Helping Students Honor Their Parents in Tough Situations

I recently came across a brother and sister who wanted to become members of the church but their parents said no. Their parents didn’t attend the church and they told me that the teenagers didn’t quite understand what it would really mean to become a member of the church. In these situations, students may begin to ask questions that are tough for youth leaders to answer. These questions can lead to a deeper relationship with God if handled well. However, if tough faith questions aren’t handled with grace and love it can lead students to resentment and anger toward God. One of these tough questions could be, how can I honor my father and mother if they don’t honor God?

Exodus 20:12 teaches us to honor our father and mother, and for many students, this is a fairly simple command. For other students, this command may force them to begin to ask deep thinking questions about how to truly understand the Bible and their relationship with their parents. Mark 12:30 teaches us to love God with our heart, soul, mind, and strength. Sometimes, students like those who wanted to become members of the local church may be put in situations where it may seem that they must choose between these two commands. This is where youth leaders have the opportunity to walk with students through some of the toughest of faith questions.

In cases such as this one, we must teach our students to honor their father and mother while still being sensitive to the Holy Spirit. This can be a difficult situation to navigate. As youth leaders, we must encourage our students to continue on in their faith while honoring the decisions of their parents as long as they are in line with the teenager’s safety. It can be difficult for youth leaders to understand parent’s wishes sometimes but we must model for our students what it looks like for us to honor their parent’s wishes even when it doesn’t line up with their beliefs. In my council with students in this situation, I always encourage students to try to think of the disagreement from their parent’s point of view.  If the parents aren’t also following Christ, it can be difficult for them to understand the importance of joining the church to their child. We must first seek to understand the parent’s perspective and help the teen to continue to honor their parent in the difficult moments.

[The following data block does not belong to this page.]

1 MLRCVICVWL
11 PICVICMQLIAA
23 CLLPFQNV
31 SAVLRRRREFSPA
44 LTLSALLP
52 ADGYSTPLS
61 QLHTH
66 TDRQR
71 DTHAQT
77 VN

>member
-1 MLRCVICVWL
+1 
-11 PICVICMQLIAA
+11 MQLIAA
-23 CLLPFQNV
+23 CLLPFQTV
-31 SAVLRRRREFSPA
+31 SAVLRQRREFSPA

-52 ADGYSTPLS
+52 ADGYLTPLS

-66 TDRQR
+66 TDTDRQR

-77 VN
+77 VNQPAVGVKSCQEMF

While honoring parents, we can still continue teenagers to push forward in their faith journey. Students can still take membership classes to learn about the church without becoming a member and you could still offer to mentor them in their daily walk with Christ. Just because a parent might make a decision that doesn’t honor the student’s relationship with God, doesn’t mean that the student always has to disobey their wishes to continue on in their walk with God. If the parent won’t be the cheerleader, encouraging students on in their faith, youth leaders have the great privilege to come alongside young people and be their greatest cheerleader. Encourage students to make the faith decisions that they can make and offer to walk with them until the day that they can celebrate a new milestone in their walk with Christ.

The most important thing that we can do is to continue to walk with our students through all of their tough faith questions. As we walk through life, we will come across challenging situations and questions such as the one discussed here. Youth leaders have the great opportunity to walk with students through these tough moments of life, showing students how to keep their faith strong in the midst of trials. These can be some of the best discipleship moments with our young people, preparing them for the God honoring decisions that they will be challenged to make throughout their lives.

Jen Willard